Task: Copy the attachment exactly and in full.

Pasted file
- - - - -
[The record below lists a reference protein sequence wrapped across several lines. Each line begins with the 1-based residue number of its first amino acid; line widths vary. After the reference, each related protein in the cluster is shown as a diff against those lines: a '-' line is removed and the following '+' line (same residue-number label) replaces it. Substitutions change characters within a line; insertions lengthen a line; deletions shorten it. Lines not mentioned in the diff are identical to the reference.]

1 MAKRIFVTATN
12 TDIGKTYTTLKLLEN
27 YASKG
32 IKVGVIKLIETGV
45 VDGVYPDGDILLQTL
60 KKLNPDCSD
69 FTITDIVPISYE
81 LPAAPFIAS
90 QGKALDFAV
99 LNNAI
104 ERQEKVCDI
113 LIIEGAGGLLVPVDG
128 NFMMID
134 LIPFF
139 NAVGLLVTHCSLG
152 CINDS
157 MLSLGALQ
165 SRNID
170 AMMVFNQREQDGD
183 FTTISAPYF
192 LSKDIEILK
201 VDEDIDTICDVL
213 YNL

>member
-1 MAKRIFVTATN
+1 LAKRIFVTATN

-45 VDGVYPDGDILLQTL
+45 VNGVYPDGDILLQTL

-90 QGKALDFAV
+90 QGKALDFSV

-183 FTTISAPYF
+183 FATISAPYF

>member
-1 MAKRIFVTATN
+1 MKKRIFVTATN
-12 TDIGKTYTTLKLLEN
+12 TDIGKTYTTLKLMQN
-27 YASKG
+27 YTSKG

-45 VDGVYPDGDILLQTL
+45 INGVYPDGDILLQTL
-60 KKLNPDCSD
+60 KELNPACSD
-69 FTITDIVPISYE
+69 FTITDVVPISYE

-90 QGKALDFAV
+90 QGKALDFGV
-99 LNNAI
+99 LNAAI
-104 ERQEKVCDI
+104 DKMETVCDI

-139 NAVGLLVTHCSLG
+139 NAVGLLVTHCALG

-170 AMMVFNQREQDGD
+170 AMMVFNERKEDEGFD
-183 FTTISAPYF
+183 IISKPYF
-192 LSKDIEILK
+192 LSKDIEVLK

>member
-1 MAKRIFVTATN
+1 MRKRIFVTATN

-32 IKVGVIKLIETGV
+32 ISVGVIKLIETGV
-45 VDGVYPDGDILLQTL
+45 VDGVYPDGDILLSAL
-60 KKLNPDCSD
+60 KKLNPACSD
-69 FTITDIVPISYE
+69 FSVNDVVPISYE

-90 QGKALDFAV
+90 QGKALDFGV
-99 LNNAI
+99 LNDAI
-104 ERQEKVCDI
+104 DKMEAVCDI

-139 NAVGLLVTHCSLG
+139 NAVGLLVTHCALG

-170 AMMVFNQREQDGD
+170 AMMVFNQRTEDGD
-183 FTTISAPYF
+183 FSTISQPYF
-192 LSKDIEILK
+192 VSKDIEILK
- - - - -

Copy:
[The record below lists a reference protein sequence wrapped across several lines. Each line begins with the 1-based residue number of its first amino acid; line widths vary. After the reference, each related protein in the cluster is shown as a diff against those lines: a '-' line is removed and the following '+' line (same residue-number label) replaces it. Substitutions change characters within a line; insertions lengthen a line; deletions shorten it. Lines not mentioned in the diff are identical to the reference.]

1 MAKRIFVTATN
12 TDIGKTYTTLKLLEN
27 YASKG
32 IKVGVIKLIETGV
45 VDGVYPDGDILLQTL
60 KKLNPDCSD
69 FTITDIVPISYE
81 LPAAPFIAS
90 QGKALDFAV
99 LNNAI
104 ERQEKVCDI
113 LIIEGAGGLLVPVDG
128 NFMMID
134 LIPFF
139 NAVGLLVTHCSLG
152 CINDS
157 MLSLGALQ
165 SRNID
170 AMMVFNQREQDGD
183 FTTISAPYF
192 LSKDIEILK
201 VDEDIDTICDVL
213 YNL

>member
-1 MAKRIFVTATN
+1 LAKRIFVTATN

-45 VDGVYPDGDILLQTL
+45 VNGVYPDGDILLQTL

-90 QGKALDFAV
+90 QGKALDFSV

-183 FTTISAPYF
+183 FATISAPYF

>member
-1 MAKRIFVTATN
+1 MKKRIFVTATN
-12 TDIGKTYTTLKLLEN
+12 TDIGKTYTTLKLMQN
-27 YASKG
+27 YTSKG

-45 VDGVYPDGDILLQTL
+45 INGVYPDGDILLQTL
-60 KKLNPDCSD
+60 KELNPACSD
-69 FTITDIVPISYE
+69 FTITDVVPISYE

-90 QGKALDFAV
+90 QGKALDFGV
-99 LNNAI
+99 LNAAI
-104 ERQEKVCDI
+104 DKMETVCDI

-139 NAVGLLVTHCSLG
+139 NAVGLLVTHCALG

-170 AMMVFNQREQDGD
+170 AMMVFNERKEDEGFD
-183 FTTISAPYF
+183 IISKPYF
-192 LSKDIEILK
+192 LSKDIEVLK

>member
-1 MAKRIFVTATN
+1 MRKRIFVTATN

-32 IKVGVIKLIETGV
+32 ISVGVIKLIETGV
-45 VDGVYPDGDILLQTL
+45 VDGVYPDGDILLSAL
-60 KKLNPDCSD
+60 KKLNPACSD
-69 FTITDIVPISYE
+69 FSVNDVVPISYE

-90 QGKALDFAV
+90 QGKALDFGV
-99 LNNAI
+99 LNDAI
-104 ERQEKVCDI
+104 DKMEAVCDI

-139 NAVGLLVTHCSLG
+139 NAVGLLVTHCALG

-170 AMMVFNQREQDGD
+170 AMMVFNQRTEDGD
-183 FTTISAPYF
+183 FSTISQPYF
-192 LSKDIEILK
+192 VSKDIEILK